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Check out this week's most important coronavirus-related news.
Severe acute respiratory syndrome coronavirus 2 (SARS-CoV-2), the virus that causes coronavirus disease 2019 (COVID-19), has infected an estimated 9,635,935 individuals worldwide, and approximately 2.4 million Americans. Latest developments include pharmacists fighting for racial equality, clinical trials for potential vaccines speeding up, and increasing demand for a generic steroid shown to possibly decrease COVID-19 mortality.
Here’s a roundup of the latest coronavirus-related news:
Pharmacists are banding together to “eliminate racism, discrimination, injustice, and the marginalization of individuals within the profession.”
The COVID-19 pandemic, coupled with recent protests in the United States, have inspired pharmacy organizations to take a stand in support of and pledge to racial equality in health care.
Vaccine candidates for SARS-CoV-2 in the United States, the United Kingdom, and other countries are going through clinical trials at a faster rate than for any other disease in history. Some experts say a vaccine will be ready by the end of this year.
Demand for an affordable generic steroid soared after preliminary findings from a study showed it may be effective in reducing deaths from COVID-19.
Existing surveillance networks can track influenza-like illness and lead to improved assessments on impact, prevalence, and severity of COVID-19.
A new study showing a large increase in flu-like infections in the United States during the month of March may unlock key supportive evidence that the number of COVID-19 cases is far larger than official estimates say.
The measles, mumps, and rubella (MMR) vaccine may demonstrate some degree of protection against septic inflammation, a symptom of COVID-19, according to a team of experts.
A new perspective paper published in the American Society for Microbiology’s mBio suggests that the MMR vaccine can guard against certain symptoms attributed to COVID-19.
Julie Ann Justo, infectious diseases clinical pharmacist and associate professor at the University of South Carolina College of Pharmacy, discusses the latest data from Gilead's trials for remdesivir, a potential COVID-19 treatment.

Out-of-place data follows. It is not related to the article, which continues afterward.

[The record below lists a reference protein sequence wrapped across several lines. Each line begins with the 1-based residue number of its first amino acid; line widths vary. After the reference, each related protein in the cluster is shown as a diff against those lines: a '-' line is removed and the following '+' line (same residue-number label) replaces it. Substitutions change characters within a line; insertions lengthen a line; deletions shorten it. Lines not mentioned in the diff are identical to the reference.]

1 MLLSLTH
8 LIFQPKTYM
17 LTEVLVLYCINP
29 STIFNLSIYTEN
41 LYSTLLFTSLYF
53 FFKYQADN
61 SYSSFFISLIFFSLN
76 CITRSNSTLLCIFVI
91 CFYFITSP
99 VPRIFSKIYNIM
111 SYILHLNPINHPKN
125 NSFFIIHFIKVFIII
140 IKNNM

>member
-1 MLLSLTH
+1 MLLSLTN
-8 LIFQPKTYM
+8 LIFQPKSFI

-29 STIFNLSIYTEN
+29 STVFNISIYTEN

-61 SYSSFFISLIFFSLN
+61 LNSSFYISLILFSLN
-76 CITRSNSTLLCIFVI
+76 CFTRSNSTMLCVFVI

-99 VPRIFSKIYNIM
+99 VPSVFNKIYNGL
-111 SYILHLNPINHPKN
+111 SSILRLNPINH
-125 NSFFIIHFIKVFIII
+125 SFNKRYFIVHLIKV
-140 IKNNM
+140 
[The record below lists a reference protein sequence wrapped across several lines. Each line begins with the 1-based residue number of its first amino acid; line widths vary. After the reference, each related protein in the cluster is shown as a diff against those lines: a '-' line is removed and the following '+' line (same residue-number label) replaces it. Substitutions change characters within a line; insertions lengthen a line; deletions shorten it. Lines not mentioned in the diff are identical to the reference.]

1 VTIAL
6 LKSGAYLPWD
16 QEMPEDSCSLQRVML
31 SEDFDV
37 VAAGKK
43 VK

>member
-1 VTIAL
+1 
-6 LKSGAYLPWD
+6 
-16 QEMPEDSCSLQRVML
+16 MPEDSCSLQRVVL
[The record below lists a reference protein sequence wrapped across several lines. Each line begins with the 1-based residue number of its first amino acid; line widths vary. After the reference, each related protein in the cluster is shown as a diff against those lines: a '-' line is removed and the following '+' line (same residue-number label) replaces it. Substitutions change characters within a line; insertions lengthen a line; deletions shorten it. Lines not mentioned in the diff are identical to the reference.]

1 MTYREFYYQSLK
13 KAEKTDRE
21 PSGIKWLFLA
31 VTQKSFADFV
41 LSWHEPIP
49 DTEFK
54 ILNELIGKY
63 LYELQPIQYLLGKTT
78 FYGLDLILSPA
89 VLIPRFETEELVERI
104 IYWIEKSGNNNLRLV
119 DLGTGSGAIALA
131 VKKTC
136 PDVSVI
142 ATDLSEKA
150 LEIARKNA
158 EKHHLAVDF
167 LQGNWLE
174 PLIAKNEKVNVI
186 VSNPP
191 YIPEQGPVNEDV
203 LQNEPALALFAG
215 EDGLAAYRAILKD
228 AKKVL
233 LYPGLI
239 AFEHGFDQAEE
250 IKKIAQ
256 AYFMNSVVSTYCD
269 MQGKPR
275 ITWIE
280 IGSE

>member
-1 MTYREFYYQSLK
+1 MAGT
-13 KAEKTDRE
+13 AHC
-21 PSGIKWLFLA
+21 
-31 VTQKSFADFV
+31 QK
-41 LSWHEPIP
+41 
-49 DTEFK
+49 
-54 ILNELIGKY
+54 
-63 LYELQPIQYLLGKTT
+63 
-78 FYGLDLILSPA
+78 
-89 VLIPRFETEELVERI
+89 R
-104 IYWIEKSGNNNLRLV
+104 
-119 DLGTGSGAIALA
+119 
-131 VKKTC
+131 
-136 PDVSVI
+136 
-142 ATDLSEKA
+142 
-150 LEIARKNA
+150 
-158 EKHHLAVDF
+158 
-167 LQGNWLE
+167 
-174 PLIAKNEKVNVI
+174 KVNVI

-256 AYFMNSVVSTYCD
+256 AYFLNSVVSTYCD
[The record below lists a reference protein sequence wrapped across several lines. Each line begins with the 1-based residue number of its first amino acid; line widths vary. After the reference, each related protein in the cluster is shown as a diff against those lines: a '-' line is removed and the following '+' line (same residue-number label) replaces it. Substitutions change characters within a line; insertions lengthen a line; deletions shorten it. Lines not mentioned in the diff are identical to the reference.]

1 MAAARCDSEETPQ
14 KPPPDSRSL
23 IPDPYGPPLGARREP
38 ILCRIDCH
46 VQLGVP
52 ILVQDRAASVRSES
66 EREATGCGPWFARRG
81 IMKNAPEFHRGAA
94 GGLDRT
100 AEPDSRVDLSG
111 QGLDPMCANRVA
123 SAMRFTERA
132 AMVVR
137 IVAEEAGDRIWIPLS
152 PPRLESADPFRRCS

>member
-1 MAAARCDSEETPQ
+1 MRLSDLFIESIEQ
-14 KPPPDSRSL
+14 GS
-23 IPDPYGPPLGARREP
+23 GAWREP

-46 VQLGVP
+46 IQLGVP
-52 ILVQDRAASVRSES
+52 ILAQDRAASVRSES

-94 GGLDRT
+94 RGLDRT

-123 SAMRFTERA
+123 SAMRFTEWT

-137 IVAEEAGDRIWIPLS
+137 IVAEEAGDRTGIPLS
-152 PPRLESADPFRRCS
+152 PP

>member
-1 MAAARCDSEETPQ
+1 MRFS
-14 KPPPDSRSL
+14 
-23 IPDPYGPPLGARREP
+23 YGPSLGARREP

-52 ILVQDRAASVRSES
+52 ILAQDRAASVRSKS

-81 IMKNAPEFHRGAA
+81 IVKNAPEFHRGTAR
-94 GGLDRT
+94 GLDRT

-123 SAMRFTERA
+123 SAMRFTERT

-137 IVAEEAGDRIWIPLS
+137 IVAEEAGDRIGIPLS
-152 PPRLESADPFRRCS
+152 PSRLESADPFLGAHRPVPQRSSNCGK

A new poll by Gallup and West Health found that a majority of Americans have expressed numerous health care system-related concerns, including rising costs of drugs, insurance premiums, and health care in response to COVID-19.
A collaborative poll between Gallup and West Health discovered that nearly 9 in 10 US adults feared that the novel COVID-19 could result in negative developments in the world of health care, with 55% saying they were “very concerned” and 33% saying they were “somewhat concerned” about the potentially rising costs of drugs due to the pandemic.
Amie Blaszczyk, PharmD, FASHP, CGP, BCPS, associate professor and division head of geriatrics at Texas Tech University Health Sciences Center, explains the factors acting on older adults in long term care, and the response from these facilities.
“Telehealth has kept the entire health care system afloat and has enabled patients to continue to receive care,” the American Telemedicine Association’s president said in a testimony.
In a testimony before the full Senate Committee on Health, Education, Labor and Pension (HELP), American Telemedicine Association (ATA) President Joseph Kvedar, MD, urged policymakers to “take specific actions before the end of the public health emergency to make access to telehealth services permanent.”
Keeping ahead of flu season and preventing illness through immunizations is critical to reducing an already-strained health care system.
Walgreens has announced that it has reinstated its routine immunization services with pandemic-prompted safety measures after postponing all non-urgent, routine immunizations because of the COVID-19 pandemic.